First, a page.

Astronomers use ESO telescope to capture photo of extremely rare 'space butterfly'

A team of astronomers have used the European Southern Observatory’s (ESO) Very Large Telescope (VLT) to capture a stunning photo of NGC 2899 - a bubble of gas that looks like a butterfly. The photo is significant because the bubble has never been captured by astronomers in the past.

Astronomers use ESO telescope to capture photo of extremely rare 'space butterfly'
Picture: Twitter/@ESO

A team of astronomers have used the European Southern Observatory’s (ESO) Very Large Telescope (VLT) to capture a stunning photo of NGC 2899 - a bubble of gas that looks like a butterfly. The photo is significant because the bubble has never been captured by astronomers in the past.

"Resembling a butterfly with its symmetrical structure, beautiful colours, and intricate patterns, this striking bubble of gas, NGC 2899, appears to float and flutter across the sky in this new picture from our VLT," the ESO tweeted.

According to astronomers, the space butterfly is located between 3000 and 6500 light-years away, in the Southern constellation of Vela, which is also called as The Sails. The temperature of this gas bubble can go up to 10,000 degrees.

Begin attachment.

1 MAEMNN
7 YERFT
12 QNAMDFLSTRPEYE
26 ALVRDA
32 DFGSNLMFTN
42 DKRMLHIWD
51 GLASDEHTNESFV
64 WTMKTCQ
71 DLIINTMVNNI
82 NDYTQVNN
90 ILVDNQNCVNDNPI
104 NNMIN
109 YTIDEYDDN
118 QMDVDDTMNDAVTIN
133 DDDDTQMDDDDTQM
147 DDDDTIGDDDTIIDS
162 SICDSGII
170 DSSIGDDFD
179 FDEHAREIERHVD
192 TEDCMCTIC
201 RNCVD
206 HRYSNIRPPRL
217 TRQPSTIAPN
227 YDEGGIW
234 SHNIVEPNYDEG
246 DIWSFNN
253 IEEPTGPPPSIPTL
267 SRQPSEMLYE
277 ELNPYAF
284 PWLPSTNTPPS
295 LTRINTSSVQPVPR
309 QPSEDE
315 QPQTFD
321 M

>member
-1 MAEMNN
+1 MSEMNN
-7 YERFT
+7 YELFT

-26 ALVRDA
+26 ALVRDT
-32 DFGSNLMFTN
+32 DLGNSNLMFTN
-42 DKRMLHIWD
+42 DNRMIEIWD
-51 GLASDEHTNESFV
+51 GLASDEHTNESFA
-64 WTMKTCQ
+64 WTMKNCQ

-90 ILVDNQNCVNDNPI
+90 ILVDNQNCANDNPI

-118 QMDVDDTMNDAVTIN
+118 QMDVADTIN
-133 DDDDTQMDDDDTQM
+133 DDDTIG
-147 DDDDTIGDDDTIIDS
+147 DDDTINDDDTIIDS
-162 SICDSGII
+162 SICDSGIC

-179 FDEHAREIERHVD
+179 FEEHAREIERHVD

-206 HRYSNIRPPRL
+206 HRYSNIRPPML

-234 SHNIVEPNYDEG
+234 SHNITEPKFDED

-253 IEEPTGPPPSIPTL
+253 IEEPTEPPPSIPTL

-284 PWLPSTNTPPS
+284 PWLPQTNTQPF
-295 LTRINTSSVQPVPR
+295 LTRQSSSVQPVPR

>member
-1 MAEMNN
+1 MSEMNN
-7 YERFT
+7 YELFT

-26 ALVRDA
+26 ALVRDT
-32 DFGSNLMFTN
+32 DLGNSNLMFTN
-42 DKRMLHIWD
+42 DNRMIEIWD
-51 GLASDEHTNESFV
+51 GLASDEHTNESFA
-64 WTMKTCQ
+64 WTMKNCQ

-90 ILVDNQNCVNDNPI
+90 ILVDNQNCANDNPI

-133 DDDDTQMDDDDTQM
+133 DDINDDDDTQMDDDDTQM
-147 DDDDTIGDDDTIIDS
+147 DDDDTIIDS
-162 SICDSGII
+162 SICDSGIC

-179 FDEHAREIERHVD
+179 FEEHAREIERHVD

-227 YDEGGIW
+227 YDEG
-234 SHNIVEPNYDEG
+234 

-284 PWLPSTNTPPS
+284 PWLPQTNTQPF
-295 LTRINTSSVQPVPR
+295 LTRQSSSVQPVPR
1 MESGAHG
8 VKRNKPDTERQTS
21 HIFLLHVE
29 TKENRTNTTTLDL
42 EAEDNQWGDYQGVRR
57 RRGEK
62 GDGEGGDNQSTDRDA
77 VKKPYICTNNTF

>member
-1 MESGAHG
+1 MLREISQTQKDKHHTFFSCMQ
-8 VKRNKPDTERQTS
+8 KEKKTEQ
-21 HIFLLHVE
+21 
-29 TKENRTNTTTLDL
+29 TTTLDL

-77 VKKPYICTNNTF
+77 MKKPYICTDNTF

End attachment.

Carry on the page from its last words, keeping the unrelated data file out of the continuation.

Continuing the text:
"The high temperatures are due to the large amount of radiation from the nebula’s parent star, which causes the hydrogen gas in the nebula to glow in a reddish halo around the oxygen gas, in blue," the ESO said.

"After one star reached the end of its life and cast off its outer layers, the other star now interferes with the flow of gas, forming the two-lobed shape seen here," added the ESO.

The 'space butterfly' phenomenon was captured by the VLT in Chile and the photo has now gone viral on social media.